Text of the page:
Monday, August 10, 2009

The Return of Service – Jonathan Baumbach



Jonathan Baumbach – 1933 –


Badass!


This was my first reaction to discovering a little bit more about Baumbach through my research.

First, his photo. Check that dude out. Just looks like an author.


Next, his work outside of writing. Co-founder, 1974, co-director, 1974-78, and currently member of the Board of Directors, Fiction Collective.


Instructor, Stanford University, 1958-60; instructor, 1961-62, and assistant professor, 1962-64, Ohio State University, Columbus; assistant professor, New York University, 1964-66; associate professor, 1966-70, 1971-72, and since 1972 professor of English, Brooklyn College, City University of New York. Visiting professor, Tufts University, Medford, Massachusetts, 1970-71; University of Washington, Seattle, 1978-79, 1985-86; Brown University, Providence, Rhode Island, 1994.


Woah! And...he married his fourth wife in 2004. Do the math from his birthday, and you’ll see he’s still kick’in it! -Nice-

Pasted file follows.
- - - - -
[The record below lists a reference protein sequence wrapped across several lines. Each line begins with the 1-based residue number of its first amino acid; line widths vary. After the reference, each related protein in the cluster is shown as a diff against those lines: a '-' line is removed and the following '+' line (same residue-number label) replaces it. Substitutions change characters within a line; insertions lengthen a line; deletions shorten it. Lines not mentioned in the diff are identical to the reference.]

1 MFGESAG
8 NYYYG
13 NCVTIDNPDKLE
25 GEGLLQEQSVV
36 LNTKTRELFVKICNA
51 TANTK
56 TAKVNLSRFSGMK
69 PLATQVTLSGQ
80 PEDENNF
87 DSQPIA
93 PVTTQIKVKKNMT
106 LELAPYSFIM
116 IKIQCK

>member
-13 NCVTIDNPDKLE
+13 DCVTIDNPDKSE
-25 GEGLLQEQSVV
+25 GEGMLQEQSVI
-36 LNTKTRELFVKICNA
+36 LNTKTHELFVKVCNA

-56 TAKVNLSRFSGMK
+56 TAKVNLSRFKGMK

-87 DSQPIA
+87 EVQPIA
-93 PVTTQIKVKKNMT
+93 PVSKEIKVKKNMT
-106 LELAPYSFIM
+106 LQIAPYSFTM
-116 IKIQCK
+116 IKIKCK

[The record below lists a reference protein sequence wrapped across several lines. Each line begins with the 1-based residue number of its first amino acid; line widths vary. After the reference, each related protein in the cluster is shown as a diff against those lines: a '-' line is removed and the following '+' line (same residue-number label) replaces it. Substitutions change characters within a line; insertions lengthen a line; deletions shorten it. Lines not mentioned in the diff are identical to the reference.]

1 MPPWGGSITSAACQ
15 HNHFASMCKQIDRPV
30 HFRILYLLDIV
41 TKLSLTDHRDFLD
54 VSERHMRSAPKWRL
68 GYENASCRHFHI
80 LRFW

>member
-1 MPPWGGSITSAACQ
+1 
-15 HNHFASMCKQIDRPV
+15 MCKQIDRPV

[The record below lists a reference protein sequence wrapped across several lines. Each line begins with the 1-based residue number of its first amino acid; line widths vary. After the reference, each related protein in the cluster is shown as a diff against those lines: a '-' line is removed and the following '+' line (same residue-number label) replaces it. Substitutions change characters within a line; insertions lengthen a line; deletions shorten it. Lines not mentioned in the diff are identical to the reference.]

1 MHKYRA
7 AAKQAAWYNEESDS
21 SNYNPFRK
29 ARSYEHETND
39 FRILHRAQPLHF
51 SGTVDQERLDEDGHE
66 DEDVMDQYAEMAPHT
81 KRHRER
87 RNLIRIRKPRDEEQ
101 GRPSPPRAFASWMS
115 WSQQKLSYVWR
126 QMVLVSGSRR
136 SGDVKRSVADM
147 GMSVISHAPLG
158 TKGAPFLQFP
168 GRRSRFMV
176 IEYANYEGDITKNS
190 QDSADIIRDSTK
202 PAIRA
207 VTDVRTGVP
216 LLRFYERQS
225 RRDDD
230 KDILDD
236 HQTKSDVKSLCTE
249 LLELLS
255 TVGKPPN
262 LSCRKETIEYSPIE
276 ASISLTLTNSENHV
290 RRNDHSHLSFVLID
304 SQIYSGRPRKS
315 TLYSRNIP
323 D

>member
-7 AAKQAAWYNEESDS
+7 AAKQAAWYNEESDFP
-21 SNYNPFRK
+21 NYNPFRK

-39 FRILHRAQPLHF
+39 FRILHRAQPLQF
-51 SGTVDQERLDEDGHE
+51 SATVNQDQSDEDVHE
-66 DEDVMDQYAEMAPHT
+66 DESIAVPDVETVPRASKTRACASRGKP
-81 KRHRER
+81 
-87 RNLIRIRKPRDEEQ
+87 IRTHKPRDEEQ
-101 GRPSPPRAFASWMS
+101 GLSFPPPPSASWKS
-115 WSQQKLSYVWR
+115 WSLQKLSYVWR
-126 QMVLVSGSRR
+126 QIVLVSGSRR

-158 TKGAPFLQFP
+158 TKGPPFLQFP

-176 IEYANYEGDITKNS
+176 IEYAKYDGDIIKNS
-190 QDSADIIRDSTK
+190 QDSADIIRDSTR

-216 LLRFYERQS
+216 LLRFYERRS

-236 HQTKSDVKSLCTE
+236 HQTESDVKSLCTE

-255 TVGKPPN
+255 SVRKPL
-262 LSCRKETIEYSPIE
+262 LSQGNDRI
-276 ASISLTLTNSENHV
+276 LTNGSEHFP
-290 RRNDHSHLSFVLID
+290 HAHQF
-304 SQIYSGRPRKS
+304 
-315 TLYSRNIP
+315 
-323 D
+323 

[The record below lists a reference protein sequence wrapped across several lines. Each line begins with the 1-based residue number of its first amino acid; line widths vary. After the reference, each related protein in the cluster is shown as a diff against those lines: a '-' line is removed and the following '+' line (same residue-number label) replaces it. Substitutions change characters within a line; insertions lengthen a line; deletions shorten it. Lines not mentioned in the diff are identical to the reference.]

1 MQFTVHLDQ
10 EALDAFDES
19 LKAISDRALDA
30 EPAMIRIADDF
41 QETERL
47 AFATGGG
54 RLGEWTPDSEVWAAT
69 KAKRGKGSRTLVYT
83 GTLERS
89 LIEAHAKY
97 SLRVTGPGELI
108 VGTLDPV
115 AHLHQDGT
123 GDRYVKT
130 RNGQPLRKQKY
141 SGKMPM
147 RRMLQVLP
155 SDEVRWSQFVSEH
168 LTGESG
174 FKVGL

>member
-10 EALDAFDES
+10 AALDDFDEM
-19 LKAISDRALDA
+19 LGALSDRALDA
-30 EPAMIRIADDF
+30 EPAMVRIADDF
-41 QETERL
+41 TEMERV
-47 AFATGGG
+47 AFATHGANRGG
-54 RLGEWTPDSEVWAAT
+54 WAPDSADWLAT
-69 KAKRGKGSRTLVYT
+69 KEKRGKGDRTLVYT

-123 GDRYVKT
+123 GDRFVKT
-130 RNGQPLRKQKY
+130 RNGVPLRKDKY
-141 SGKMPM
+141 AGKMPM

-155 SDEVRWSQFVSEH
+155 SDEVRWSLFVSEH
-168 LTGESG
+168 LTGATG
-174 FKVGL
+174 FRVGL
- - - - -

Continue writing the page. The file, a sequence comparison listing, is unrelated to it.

The story – I remember reading this and learning that it was another short story with tennis in it, I came into it feeling a little –blah-.


Pleasantly though, I really enjoyed this short. It’s simply a tennis match between a father an son. Well, not simply. Of course, the author just uses this to show the relationship between the two...and the relationship they have within themselves to their own selves. As a literate person, I don’t think we would expect that an author would just write a simple story about a tennis game. It seems a bit predictable that he would lay the “relationship” theme underneath it all. He does though and he accomplishes it well. I think we can all see a bit of the relationship we have with our parents in this story. Wonderful last sentence.


“ Waiting for the ball’s arrival – it is on the way, it has not yet reached me – I concede nothing. “


And here is a nice quote by Baumbach


"We are trained to think that personal matters are less important than the global, but in fact the world tends to be too much with us and only of the moment. The personal, which is where we begin and end, is about everything."


Score 9 out of 10

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